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Flashback 2006: faith in a real-estate executive's promises, on video

I've written about this before, but the more I think about it, this testimony at the 9/18/06 community forum, part of the public input on the Atlantic Yards Draft Environmental Impact Statement, speaks both to the project's troubled history as well as the hope people invest in, well, real-estate executives known for extravagant promises.

“I’m a member of BUILD [Brooklyn United for Innovative Local Development],” declared Anthony Wright, a working class black guy, heavy-set, with a grey-flecked goatee and white knit cap with “Allah” on it. “I’m also a member of the streets.”

Wright, clean of drugs and alcohol for 16 years, spoke as if at a revival. Work--thanks to BUILD, one of the Atlantic Yards Community Benefits Agreement signatories--could make a huge difference.

"Because, see, when you go to one of them minimum-wage jobs and you come home with two hundred and thirty five dollars and the rent is, you know, nine hundred dollars, it just don't add up," Wright declared. "So I want to take a hit off the pipe"--he mimed it--"or smoke some reefer, or drink some alcohol to try to medicate the feelings of pain, you know, and disgust that, you know, I can't make it."


Video excerpt from Brooklyn Matters, by Isabel Hill

"But with Bruce Ratner's project, y'know, I really know, in my heart, and I'm not going to say I believe, I'm going to say I know, that it can change a lot of people's lives," he continued. " Y’know what I'm sayin': with the apprenticeship programs, and with the affordable housing, everything that I believe that this man is bringing to us is beneficial."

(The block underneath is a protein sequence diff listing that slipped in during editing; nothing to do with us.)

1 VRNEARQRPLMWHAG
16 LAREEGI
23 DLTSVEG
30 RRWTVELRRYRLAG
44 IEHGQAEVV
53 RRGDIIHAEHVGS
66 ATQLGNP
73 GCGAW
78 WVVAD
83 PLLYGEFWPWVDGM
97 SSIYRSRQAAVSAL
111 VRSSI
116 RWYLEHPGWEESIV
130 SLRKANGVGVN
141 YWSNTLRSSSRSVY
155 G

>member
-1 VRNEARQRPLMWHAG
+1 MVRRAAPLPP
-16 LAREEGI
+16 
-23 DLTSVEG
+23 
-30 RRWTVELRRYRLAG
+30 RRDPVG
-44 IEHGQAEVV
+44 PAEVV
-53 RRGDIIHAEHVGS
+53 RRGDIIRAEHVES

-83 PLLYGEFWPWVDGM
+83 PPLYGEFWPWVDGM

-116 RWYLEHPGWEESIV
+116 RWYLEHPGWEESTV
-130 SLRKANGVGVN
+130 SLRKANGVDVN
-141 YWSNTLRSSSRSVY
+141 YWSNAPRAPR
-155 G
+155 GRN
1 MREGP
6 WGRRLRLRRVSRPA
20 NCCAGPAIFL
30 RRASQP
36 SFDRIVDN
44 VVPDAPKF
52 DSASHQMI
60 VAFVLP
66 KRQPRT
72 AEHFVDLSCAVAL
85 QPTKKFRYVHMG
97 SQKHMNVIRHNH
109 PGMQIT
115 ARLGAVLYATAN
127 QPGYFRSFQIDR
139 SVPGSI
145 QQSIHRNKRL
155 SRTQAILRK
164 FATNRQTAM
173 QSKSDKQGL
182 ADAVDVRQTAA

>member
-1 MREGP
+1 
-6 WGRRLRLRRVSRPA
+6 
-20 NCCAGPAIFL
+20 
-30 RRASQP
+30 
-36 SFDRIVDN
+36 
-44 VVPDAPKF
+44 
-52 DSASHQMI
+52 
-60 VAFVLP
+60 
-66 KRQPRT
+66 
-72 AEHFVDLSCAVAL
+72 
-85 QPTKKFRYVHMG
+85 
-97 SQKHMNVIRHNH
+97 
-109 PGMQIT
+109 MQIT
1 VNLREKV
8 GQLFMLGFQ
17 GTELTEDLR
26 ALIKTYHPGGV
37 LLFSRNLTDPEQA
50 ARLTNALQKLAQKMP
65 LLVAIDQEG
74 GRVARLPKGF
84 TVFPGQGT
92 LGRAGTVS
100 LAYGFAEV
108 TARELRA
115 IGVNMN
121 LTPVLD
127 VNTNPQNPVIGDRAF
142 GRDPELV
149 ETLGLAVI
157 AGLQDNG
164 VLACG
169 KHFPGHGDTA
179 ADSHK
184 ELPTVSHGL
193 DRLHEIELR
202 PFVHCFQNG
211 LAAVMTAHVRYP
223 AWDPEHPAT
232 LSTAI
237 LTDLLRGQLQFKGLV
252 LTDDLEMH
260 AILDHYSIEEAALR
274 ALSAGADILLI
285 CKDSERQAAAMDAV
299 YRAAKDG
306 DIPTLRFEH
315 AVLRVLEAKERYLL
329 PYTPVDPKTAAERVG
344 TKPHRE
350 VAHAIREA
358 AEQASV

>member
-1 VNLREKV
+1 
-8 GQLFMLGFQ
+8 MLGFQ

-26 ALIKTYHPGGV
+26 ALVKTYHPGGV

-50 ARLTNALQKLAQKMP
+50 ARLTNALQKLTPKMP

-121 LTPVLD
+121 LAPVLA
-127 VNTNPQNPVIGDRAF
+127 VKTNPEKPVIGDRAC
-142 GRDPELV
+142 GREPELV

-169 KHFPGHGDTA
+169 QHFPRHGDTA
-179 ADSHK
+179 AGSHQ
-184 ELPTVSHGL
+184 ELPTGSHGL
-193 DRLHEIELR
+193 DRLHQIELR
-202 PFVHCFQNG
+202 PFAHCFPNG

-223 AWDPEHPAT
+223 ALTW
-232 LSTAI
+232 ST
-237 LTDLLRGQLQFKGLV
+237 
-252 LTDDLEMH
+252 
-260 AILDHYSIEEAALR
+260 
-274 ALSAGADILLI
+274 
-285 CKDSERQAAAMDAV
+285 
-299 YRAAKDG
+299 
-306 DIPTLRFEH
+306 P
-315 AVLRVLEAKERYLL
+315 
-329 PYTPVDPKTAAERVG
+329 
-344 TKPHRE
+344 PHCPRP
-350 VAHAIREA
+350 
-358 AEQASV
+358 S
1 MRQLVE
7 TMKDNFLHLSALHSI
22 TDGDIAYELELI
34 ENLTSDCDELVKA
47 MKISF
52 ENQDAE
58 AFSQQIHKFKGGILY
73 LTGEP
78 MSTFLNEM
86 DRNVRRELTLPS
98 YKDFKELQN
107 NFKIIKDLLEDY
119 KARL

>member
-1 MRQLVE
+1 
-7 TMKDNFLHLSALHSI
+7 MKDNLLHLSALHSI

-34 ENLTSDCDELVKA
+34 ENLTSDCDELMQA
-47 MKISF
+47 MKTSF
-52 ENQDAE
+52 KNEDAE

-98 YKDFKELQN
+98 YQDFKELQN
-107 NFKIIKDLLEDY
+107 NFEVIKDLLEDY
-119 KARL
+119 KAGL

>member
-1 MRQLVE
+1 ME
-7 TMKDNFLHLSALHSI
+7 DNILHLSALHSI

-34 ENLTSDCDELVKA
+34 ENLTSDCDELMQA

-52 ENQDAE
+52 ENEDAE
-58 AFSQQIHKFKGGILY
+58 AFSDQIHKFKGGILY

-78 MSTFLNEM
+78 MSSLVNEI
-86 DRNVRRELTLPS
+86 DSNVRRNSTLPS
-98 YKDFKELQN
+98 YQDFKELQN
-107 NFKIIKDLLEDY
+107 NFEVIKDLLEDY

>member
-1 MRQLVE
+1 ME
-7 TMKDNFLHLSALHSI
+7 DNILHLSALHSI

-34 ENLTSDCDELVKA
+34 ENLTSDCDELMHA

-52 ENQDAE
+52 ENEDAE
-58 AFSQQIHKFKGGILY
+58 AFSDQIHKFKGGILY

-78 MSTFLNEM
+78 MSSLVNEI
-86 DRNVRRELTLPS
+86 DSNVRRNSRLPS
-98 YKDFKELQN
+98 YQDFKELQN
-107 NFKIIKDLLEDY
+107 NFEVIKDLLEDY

Wright's precarious position--and the deep need of many in Brooklyn--fostered not just sympathy for Atlantic Yards, but deep belief, despite the project's flaws and question marks. Elected officials and other leaders had done too little to foster opportunity in Brooklyn and share the benefits of prosperity.

But the project was delayed, the economy changed, and Ratner renegotiated many terms. That affordable housing, much of it for people well above Wright's (presumed) income bracket, is coming only now, ten years later.

The pre-apprenticeship program would not be funded until 2010, after many complaints from BUILD, and would dissolve in rancor, with a lawsuit settled ambiguously in 2015.

One lesson, in retrospect, is that such deep need deserved more attention before this project launched. Another is that promises must be locked in--or they're not promises. Another is that the question marks raised by critics and opponents deserved credence.

I've tried to find Anthony Wright, but haven't been able to yet. I'd like to learn his thoughts today.

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